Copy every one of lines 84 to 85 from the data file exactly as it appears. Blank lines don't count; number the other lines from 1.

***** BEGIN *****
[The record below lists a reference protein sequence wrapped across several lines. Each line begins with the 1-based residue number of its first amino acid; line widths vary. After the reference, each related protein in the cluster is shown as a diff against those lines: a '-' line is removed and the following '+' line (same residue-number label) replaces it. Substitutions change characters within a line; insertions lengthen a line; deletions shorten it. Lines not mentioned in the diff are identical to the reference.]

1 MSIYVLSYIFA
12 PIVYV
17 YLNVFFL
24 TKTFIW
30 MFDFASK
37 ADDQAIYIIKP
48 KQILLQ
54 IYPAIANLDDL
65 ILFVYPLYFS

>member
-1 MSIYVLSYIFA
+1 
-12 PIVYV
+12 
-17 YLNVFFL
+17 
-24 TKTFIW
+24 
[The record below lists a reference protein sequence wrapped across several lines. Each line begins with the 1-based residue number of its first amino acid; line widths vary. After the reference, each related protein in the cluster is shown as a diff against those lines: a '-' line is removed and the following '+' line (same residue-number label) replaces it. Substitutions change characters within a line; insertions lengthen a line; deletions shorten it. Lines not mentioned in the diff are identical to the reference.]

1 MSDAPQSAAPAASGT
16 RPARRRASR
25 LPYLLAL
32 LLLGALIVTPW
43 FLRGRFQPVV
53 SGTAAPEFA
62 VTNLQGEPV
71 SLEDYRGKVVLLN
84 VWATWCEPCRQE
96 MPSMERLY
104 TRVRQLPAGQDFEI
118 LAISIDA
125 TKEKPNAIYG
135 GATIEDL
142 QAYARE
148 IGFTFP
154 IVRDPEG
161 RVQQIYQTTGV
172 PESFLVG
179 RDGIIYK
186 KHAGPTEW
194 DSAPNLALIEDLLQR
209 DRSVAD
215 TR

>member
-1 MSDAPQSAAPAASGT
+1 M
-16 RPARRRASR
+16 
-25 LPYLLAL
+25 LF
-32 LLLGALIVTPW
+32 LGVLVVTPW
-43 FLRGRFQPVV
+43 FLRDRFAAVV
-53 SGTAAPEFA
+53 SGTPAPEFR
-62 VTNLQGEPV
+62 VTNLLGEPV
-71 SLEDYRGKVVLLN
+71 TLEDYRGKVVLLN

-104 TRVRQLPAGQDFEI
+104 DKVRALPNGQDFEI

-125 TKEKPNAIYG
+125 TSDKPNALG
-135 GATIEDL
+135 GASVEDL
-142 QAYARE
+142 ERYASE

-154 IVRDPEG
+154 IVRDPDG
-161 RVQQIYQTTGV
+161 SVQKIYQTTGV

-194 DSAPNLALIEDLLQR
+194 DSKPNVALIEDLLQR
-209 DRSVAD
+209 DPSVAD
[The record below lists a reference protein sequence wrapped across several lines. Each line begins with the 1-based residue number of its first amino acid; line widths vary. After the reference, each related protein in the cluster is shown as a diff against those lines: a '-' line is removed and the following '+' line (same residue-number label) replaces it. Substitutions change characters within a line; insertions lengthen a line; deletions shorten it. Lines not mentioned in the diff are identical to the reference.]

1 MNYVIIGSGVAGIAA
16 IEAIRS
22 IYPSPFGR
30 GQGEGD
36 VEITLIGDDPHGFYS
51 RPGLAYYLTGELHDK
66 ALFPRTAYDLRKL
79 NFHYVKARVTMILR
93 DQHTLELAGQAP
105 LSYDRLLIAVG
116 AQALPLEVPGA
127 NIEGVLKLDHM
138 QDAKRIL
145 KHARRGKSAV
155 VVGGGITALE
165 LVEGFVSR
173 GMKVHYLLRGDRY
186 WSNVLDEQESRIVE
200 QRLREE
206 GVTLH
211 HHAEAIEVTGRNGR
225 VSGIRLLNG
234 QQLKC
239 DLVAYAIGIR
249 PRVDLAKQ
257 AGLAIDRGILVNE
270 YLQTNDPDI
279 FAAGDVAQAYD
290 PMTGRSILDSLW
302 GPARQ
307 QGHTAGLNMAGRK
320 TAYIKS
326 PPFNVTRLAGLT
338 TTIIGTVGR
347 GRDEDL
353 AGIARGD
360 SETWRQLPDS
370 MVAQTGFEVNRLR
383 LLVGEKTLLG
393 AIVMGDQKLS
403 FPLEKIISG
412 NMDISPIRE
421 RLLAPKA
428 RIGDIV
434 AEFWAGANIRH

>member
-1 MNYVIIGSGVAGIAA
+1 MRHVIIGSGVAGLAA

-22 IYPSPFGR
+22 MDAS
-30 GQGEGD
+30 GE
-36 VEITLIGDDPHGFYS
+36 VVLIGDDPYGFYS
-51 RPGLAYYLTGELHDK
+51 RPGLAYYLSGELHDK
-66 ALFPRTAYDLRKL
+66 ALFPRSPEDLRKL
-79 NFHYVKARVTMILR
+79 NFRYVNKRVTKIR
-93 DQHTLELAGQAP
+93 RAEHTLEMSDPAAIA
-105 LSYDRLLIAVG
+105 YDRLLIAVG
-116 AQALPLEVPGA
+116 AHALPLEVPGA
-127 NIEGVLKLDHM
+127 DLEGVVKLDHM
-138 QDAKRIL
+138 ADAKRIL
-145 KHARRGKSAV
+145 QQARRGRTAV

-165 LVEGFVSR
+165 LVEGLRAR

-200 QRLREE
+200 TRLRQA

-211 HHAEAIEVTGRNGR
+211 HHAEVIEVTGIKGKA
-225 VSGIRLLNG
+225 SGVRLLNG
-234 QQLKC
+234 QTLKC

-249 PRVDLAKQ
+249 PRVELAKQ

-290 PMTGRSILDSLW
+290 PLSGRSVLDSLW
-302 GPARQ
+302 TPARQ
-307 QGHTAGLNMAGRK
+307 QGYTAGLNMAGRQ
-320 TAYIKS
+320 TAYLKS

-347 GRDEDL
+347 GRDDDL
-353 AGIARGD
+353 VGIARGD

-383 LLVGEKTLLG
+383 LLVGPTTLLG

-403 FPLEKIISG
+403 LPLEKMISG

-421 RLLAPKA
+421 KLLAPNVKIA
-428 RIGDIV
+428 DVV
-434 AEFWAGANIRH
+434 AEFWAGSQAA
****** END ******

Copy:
51 RPGLAYYLTGELHDK
66 ALFPRTAYDLRKL